Give a Child Life (GCL) helps save the lives and nurtures the growth of the world’s most vulnerable young children by providing urgently needed food, medicines, child care and other necessities.
Description of how the funds will be used:
Give a Child Life (GCL) trainees will install 500 Mabati Bulbs (solar lights) in the homes of the poorest families in an urban slum in Kenya, as well as in preschools, feeding centers, child care centers, etc. An estimated 640 adults and over 2500 children in urgent need of light will benefit from the “Light Up a Child’s Life” project.
Description of Project/Program, what makes it compelling, and the specific needs it will address:
In Kiandutu, Kenya, most families live in 10′ x 10′ rooms made of mud and scraps with a door, no windows and no electricity. Mabati bulbs are innovative solar lights made of used two-liter coke bottles filled with water and a bit of bleach, then glued into a home’s sheet iron roof. Lasting two to five years, the bottled light refracts the sun’s rays into the dark, windowless room below, functioning like a 55-watt bulb without costing an additional penny in electricity or fuel. This zero carbon emitting solar lighting solution is made from re-used plastic soda bottles. The only costs are for tin snips and waterproof silicon glue.
Describe the Organization or Project as it pertains to the following Impact Giving Grant Standards: High Impact, Direct Benefit, Education, Sustainability, Community Building, Innovative, Measurable: High Impact and Direct Benefit:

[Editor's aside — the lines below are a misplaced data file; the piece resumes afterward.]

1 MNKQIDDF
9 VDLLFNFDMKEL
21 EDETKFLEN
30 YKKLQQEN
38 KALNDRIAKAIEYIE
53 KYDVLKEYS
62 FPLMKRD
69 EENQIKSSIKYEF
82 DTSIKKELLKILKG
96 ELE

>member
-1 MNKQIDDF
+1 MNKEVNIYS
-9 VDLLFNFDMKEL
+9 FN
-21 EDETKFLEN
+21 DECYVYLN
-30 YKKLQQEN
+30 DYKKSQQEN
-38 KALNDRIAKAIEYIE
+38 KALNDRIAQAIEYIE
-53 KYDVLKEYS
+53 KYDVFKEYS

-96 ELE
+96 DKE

In this slum area, most of the babies are raised by single mothers. Without light, an infant’s development is stunted by not seeing their mother’s face. Children cannot read or play outside because the slum is so dangerous. When they open doors for light, the danger comes in. Often the children are locked in the dark room so the mother can leave to earn a living. Education is a priority. The lights increase children’s learning as they can safely read and study inside. Nine people will be trained to install the lights and the trainees are asked to teach others. Measurementis a commitment of GCL for all the projects. Recipients will complete a pre-survey before the bulbs are installed and a post-survey two months later. The surveys will measure changes in frequency of children’s reading and doing homework inside; reading proficiency and communication skills; number of accidents and falls; cleanliness of the house; frequency of children’s sickness and infections; plus spending on kerosene, paraffin and electricity. GCL also will document the number of lights installed, locations, type of location and number of adults and children impacted. An evaluation report will be written, distributed to the community, and posted on GCL’s website. This GCL project is both collaborative and community building as they partner with several local organizations critical to their overall mission such as the local healthcare center and several childcare centers. GCL demonstrates sustainability in several ways: It provides free heath care and nutrition in concert with the government health care center. GCL’s paid staff consists of two village elders. The people trust the elders and extend that trust to GCL. The elders help identify those needing help and potential trainees. A previous project, Door-Step gardens gave them perspective in choosing and training volunteer residents. All Board members contribute to GCL financially. They have multiple sources of funds and continue to explore new sources. The ED, Deborah Johnson, works for free and has a PH.D. in design and evaluation of social service programs for children. The village elders, the only paid staff, have a long history in this slum and are well educated and committed. GCL completed and evaluated a small pilot program with the Mabati bulbs which performed as expected on each measurement.